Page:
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Tale of the Tape: Kyler Murray vs. Lamar Jackson

By Kirk Hollis | 8/2/21

One of the most difficult tasks in drafting a fantasy football team is trying to decide between two players you essentially see as having identical value. Knowing how to break such a tie can be important as often a pick comes down to a dilemma between Player A and Player B. The purpose of this article is to not only identify pairs of players that are considered of nearly equal value in 2021, but also take a look at the process of solving those dilemmas. Our first installment of this feature examines two dynamic young QBs who are likely to be the first QBs considered once Patrick Mahomes and Josh Allen are off the board.

Lamar Jackson has played in the NFL one more year than Kyler Murray and while many would consider his 2020 season a disappointment, Jackson did account for a respectable 33 TDs (passing, rushing) and also rushed for 1,000+ yards for a second straight season.

Murray, meanwhile, improved from his rookie year in all major categories including passing yards, passing TDs, rushing yards, rushing TDs, and completion percentage.

I think it is fair to say that both QBs are coming into their prime as fantasy producers even if Jackson never fully duplicates his sophomore season (2019). So, who is the better choice? If you’re wondering, you’ve come to the right place.

Kyler Murray & Lamar Jackson

The Strengths

For one, Murray is a much more natural thrower of the football than Jackson and is almost certainly headed for his first 4,000+ yard season this year after topping 3,900 yards last season. As noted above, however, it was his bump in rushing stats that got fantasy managers most excited. Murray added 7 rushing TDs to his total from 2019 and netted nearly 300 more yards on the ground in his second season including 8 games in which he ran for 60 yards or more. For those scoring at home, 60 yards rushing is the equivalent of 120-150 yards of passing depending on how many yards it takes in your league to accumulate a point. The rushing doesn’t set him apart from Jackson who is even more dynamic in that department. But, it keeps him in the same league and that combined with his clear passing superiority makes him a more authentic dual threat in the true sense of the word.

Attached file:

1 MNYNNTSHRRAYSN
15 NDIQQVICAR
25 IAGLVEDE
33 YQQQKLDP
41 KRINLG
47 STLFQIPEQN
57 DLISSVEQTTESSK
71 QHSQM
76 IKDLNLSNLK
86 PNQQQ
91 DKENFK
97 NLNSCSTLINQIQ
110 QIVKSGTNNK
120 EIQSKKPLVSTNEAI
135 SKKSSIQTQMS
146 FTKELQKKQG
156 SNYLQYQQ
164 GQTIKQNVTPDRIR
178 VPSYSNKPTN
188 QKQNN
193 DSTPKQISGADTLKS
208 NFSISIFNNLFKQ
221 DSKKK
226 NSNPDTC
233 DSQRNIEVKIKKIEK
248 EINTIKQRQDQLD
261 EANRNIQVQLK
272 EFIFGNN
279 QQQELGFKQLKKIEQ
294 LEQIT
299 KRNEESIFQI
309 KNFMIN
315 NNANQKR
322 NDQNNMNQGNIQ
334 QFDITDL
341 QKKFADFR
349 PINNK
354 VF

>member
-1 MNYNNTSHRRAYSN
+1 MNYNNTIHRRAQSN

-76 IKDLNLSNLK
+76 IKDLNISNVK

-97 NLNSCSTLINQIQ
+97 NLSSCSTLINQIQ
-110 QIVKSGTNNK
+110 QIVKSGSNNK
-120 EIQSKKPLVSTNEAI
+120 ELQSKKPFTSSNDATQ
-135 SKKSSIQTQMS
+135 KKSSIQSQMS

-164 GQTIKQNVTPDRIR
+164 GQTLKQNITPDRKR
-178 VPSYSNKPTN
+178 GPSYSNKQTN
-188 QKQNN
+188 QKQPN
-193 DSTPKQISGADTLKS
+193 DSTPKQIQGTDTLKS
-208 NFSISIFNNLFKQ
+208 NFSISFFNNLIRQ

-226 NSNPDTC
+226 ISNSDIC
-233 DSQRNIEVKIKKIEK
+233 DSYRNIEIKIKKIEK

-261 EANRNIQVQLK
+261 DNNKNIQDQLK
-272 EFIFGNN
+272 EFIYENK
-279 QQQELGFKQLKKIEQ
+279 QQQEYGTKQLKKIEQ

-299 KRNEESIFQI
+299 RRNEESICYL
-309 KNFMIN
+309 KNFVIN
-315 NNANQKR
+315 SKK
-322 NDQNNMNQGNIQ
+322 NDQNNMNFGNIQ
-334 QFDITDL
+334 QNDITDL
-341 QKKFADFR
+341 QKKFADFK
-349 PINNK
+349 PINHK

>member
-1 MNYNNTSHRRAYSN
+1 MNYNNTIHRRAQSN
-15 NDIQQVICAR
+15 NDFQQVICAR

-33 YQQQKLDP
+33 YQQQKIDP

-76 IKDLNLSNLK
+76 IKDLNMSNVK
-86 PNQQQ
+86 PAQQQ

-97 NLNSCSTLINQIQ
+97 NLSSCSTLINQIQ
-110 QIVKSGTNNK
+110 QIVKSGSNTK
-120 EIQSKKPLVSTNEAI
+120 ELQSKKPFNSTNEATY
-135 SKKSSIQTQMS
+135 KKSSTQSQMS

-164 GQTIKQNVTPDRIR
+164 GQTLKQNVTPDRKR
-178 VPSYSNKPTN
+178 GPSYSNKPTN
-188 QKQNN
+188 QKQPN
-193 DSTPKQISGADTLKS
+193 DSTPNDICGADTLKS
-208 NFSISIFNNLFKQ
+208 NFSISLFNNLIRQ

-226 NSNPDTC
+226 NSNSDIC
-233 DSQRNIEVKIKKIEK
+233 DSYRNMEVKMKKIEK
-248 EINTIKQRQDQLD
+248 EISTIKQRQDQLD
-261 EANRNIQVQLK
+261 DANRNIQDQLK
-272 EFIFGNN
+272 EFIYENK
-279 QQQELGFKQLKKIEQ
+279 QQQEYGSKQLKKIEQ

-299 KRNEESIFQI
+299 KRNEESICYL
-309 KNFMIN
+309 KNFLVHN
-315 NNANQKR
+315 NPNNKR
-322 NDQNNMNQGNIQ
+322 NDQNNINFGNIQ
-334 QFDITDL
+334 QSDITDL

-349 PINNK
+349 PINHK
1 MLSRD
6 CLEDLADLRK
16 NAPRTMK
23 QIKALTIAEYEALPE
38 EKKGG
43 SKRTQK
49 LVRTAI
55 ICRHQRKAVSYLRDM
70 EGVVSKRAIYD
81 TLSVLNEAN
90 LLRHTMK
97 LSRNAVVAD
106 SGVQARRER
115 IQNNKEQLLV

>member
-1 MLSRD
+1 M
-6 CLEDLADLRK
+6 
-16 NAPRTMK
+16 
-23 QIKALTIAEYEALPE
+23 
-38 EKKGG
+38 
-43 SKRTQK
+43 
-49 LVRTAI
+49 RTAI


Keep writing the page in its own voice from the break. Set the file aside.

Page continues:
Lamar Jackson may not have a 4,000-yard season like Murray is poised to have, but the Ravens went to great lengths in the NFL Draft to insure that he’ll have upgraded targets this season. Rashod Bateman and Tylan Wallace were both highly touted coming out of college and possess skill sets that should fit with Jackson’s game. The Ravens pounced on both and while their contributions in September may be minimal, both could shine when it matters most late in the season. Much of the reason Lamar lost ground in 2020 in terms of yardage, completion percentage, and touchdowns can be attributed to the de facto WR2 and WR3 being Willie Snead and Miles Boykin. The two combined for only 52 catches, which would be well below average for a WR2 alone. Perhaps the addition of Sammy Watkins can help in that regard. Jackson’s tremendous rushing prowess is an obvious strength and as such, doesn’t warrant additional commentary. But, the increase in firepower on the offensive side of the ball in Baltimore warrants plenty of consideration and then some.

The Weaknesses

183.8 yards passing per game. That’s what Jackson averaged in 2020 over the span of the 15 games he played in. Only Tua Tagovailoa and Cam Newton averaged fewer yards per game. It is easy to see the path to improved passing numbers, but the paltry nature of the number 183.8 stands out like a sore thumb. In leagues that give yardage bonuses for 300-yard passing games, Jackson will rarely grant you a day in which his passing yardage yields significant totals. Consider that Patrick Mahomes averaged 316 yards per game passing last season. That’s over 132 yards more or the equivalent of 6.6 fantasy points per game in passing yards alone. Jackson’s game simply isn’t built for explosive passing numbers and even the improved receiving corps won’t likely change that drastically.